I made a new decision, pretty much this past weekend.
It has to do with this post. It’s kind of a response (…to myself).
I have decided that a few things that previously seemed contradictory don’t really have to be.
For example, as some of you may know, TDFPS (formerly known as “CPS”) is officially, always “pro-reunification” as a first choice for every foster kid; meaning the number one objective is to get that family whatever help or services it needs to where the child can be safely sent home. They are not an adoption agency, as such.
Adoption is the result of tragedy. It really is (in most cases). Does that mean it’s bad? Haaayyylll no, if you’ll excuse my non-verbal language. But adoption doesn’t happen because the world is perfect and right, I can tell you that. It is, to be appropriately dramatic, making life out of (sometimes but not always literal) death. It is making a whole out of some busted-up parts. It is a frankly stupendous (stupendous!) picture of the very concept of redemption. But it is necessarily something born out of trauma, poverty, or dysfunction, in every case I can think of.
I think that as Christians we should be similarly motivated (for family rehabilitation/reunification). The best case in my mind, even if not always in my HEART (I have to help my heart keep up sometimes) is for our little man’s (and every little person’s) mommy and daddy to learn how to live functionally and how to parent well and how to support themselves, and to be able to raise their own biological child. That is actually the best case scenario.
In layman’s terms, a lot of people have started calling this being “pro-bio family,” meaning as a foster parent you’re not just wanting to rescue a kid out of something into your awesome life and world, but you’re setting yourself in the mindset of wanting to will and to work toward rehabilitation of the family unit. Amazing inspirational example here.
Ok, so. There have been times where I’ve kinda been like “yeah, but I want to KEEP him.” And then I feel terrible and selfish.
Well, so I’ve realized that I can SIMULTANEOUSLY, and NOT-HYPOCRITICALLY, hope that his bio parents come to certain understandings and become individuals that can effectively care for themselves and their children; AND I can hope in the event that that does not occur, that the baby will not go home, but will in fact stay with us forever and ever and ever. Because, I mean I hate to say it, but let’s be real: A lot of kids go right back to situations in which nobody rehabilitated nothing. It’s just the truth.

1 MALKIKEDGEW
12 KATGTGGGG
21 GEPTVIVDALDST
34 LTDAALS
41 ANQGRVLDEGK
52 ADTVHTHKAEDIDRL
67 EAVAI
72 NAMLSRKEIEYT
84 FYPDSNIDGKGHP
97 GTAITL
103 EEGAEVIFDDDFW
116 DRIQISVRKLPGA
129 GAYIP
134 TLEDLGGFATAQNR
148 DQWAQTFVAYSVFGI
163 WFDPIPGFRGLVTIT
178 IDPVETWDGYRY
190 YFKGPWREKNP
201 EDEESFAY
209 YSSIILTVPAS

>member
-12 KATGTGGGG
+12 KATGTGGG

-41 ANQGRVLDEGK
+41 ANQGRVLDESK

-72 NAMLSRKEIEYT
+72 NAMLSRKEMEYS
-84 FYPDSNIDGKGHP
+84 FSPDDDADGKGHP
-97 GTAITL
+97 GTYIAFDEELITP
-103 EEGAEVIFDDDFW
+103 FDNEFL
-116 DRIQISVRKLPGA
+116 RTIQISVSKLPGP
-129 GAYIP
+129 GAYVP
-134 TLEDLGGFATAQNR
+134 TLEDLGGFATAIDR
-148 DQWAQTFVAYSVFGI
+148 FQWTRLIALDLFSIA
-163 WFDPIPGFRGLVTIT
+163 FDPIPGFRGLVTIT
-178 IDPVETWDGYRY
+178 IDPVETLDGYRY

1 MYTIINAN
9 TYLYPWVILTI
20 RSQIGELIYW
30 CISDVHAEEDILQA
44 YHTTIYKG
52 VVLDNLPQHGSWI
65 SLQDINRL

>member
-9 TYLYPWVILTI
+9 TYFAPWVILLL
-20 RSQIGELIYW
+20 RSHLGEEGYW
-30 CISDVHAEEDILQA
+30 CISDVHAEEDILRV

So I hope that his parents are rehabilitated and then that he could go to his loving, functional bio family, AND I hope that if they are not, that we get to keep him.
Ok, inner turmoil solved.
I have also decided that you can hope for something and also know that it might not happen, and know that if it doesn’t happen, you’re not a sucker.
I am one of those people (major self-disclosure here) that always likes to be ahead of, or at least on top of, things. If I don’t know about something people are talking about, I keep my mouth shut as much as possible until I can figure it out. If I don’t think I can do something at at least a B level, I won’t even undertake it.
I also have figured out that I tend to only want to hope for things that have a reasonable (emphasis on REASON) chance of working out. I have to have factual knowledge to show me that this is a safe thing to hope for.
Thing is, that’s not really what hope IS exactly. And that’s also not where we live, at the moment.
If I decide to wait until I know enough about something to admit that I hope for it, I’m never going to get there, until the thing is realized, and then it’s not hope any more.
Here we go.
I hope his parents find good counsel and whatever it is that they need to become responsible, peaceable, loving parents.
I also hope that he gets to be in our family FOREVAH and I get to watch (and help) him grow all the way up into an honest, respectful, hard-working young man.
I also hope that we have a biological kid, sometimes. I think that would be a lot of fun (yes, go ahead, yuk it up about how much “fun” childbearing is). Sometimes I desperately hope for that. Often I’m like really, it could go either way and I’d be fine, because my heart is so fully in this adoption thing. Either way, it wouldn’t be an either/or situation. But yes, I think it would be safe to say that if I am honest, I hope for that.
I also hope that even more kids, more than the ones that will find their permanent home here at our house, will find families and homes because of what people have seen or learned from us. I really do. For the kids that otherwise might never be able to put down roots and learn about a parent’s unconditional love… and for families that will learn the joy and fulfillment that ONLY come with self-sacrifice and doing things that seem scary.
Maybe that is expensive, as I said before. Maybe I’ll wish I hadn’t gone and TOLD everybody so that when whatever thing doesn’t happen, they don’t pity me (which is pretty much one of my biggest fears). (Which is also…wait for it…PRIDE. Plain and simple.)
But right now, I believe that hope isn’t foolishness or weakness, it’s not being naive; and those are things that I hereby HOPE.